From The Olympian (Olympia, Wash.) as quoted in EMSWORLD, “. . . One of the most challenging things for us is to get citizens to engage in CPR before we arrive, said Karen Weiss, a Lacey, Washington Fire paramedic. “It can be really scary, people are hesitant, they’re fearful they’re going to harm somebody.”

But, it’s vital, Weiss said. Performing CPR increases the survival rate for cardiac arrest victims by about 50 percent. Because more than 80 percent of heart attacks in Thurston County happen outside of a hospital, defibrillators aren’t always handy. CPR helps them work better once medics arrive on scene, she explained.

“Don’t stop until we get there,” Weiss said. “Because we’re sending you the closest EMS unit to you, and they’ll take over when they arrive.”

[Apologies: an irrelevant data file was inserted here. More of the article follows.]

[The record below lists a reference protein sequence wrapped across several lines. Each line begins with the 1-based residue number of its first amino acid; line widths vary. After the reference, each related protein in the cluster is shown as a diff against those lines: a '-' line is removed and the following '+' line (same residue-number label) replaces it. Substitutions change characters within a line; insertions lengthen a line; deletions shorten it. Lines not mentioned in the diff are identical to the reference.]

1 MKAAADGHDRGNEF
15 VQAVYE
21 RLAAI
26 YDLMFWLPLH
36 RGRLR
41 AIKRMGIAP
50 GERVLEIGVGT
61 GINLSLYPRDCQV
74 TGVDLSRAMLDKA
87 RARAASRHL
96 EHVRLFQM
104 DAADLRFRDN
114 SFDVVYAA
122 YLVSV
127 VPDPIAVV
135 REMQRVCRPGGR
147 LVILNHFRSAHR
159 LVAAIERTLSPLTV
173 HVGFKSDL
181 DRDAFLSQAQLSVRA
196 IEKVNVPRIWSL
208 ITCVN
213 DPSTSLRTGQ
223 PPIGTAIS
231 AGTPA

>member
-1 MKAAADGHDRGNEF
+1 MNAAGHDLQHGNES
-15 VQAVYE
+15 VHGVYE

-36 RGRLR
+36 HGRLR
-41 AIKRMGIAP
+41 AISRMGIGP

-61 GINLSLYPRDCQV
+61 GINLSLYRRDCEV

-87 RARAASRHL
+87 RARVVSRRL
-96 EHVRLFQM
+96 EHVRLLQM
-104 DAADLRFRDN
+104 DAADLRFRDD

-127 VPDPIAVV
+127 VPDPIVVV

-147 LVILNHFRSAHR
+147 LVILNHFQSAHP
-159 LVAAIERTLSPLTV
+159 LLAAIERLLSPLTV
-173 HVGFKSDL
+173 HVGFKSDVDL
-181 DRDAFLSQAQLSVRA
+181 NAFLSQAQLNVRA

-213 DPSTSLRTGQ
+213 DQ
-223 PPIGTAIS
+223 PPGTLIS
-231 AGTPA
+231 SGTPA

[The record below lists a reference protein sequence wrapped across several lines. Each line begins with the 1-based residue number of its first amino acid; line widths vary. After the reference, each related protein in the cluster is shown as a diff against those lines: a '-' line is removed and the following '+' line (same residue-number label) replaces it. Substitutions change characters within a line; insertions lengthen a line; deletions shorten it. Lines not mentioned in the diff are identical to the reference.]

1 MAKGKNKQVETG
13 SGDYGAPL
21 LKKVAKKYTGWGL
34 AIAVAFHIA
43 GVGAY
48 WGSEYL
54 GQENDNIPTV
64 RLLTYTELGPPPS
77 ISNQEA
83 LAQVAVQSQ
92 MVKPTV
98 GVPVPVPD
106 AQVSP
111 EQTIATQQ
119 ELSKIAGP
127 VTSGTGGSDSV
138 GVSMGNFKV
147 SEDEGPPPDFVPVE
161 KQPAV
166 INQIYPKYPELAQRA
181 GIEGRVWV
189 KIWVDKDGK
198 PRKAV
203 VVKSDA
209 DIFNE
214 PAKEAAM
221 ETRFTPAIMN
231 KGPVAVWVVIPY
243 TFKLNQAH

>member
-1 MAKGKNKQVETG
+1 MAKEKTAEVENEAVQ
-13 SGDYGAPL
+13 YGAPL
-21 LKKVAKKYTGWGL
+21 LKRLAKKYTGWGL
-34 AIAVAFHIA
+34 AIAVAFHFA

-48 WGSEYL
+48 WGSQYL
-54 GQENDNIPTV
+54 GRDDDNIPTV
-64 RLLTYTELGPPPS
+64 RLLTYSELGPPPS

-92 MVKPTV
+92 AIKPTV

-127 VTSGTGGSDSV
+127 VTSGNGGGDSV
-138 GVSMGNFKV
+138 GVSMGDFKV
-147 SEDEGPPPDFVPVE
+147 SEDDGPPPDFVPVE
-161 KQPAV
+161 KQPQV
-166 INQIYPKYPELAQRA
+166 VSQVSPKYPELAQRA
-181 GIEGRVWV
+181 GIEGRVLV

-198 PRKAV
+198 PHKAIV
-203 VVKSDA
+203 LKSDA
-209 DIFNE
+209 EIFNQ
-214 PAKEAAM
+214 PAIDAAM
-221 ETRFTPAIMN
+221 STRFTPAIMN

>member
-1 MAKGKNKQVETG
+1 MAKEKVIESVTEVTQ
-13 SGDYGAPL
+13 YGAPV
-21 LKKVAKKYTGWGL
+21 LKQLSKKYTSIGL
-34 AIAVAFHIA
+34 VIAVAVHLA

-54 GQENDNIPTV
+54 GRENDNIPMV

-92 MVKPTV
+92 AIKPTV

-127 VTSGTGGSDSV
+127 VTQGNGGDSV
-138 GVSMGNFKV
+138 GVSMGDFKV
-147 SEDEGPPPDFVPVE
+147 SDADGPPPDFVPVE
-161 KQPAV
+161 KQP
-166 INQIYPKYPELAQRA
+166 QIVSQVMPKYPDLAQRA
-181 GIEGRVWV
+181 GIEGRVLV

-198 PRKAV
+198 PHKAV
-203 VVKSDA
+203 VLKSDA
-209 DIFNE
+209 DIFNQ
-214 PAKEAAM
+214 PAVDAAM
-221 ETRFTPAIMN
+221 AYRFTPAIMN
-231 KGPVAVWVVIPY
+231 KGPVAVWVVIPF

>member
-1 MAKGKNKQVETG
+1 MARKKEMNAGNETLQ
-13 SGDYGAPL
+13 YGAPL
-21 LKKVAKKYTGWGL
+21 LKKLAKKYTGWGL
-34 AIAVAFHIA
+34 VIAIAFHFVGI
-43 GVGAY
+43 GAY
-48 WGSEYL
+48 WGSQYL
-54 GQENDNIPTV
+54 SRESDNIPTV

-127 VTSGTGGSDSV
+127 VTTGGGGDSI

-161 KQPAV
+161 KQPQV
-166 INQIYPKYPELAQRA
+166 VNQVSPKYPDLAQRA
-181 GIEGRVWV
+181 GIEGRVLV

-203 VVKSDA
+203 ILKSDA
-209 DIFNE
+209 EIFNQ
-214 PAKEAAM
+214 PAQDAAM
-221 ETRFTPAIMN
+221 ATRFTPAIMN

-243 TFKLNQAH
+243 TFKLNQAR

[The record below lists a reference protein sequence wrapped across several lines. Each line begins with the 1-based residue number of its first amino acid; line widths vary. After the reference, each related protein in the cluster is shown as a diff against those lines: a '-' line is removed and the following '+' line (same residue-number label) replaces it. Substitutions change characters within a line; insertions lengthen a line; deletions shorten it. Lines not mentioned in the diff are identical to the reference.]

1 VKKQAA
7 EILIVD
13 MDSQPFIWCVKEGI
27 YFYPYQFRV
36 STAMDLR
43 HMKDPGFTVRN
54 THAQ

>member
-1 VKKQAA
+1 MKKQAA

To a large extent, heart disease is preventable. You might be at risk of a heart attack if you:

    have uncontrolled high blood pressure
    have high cholesterol
    are overweight or obese
    are diabetic
    are not active
    smoke (one year after you quit smoking your risk of coronary heart disease is cut in half)
    are subject to breathing second hand smoke
    have a family history of heart disease, and/or a family history of unexplained deaths before the age of 50
    have experienced sudden and unexplained fainting and/or chest pain during physical exertion/exercise.
    use recreational drugs, especially amphetamines/stimulants and cocaine, and especially if the drugs had added toxic substances such as talc, herbicides, or poisons
    engage in sweating routines for weight loss and/or have eating disorders causing electrolyte imbalances

Your doctor might advise cardiac screening with an echocardiogram (ECG) when you report some of the above.


Are non-professionals any good at doing CPR?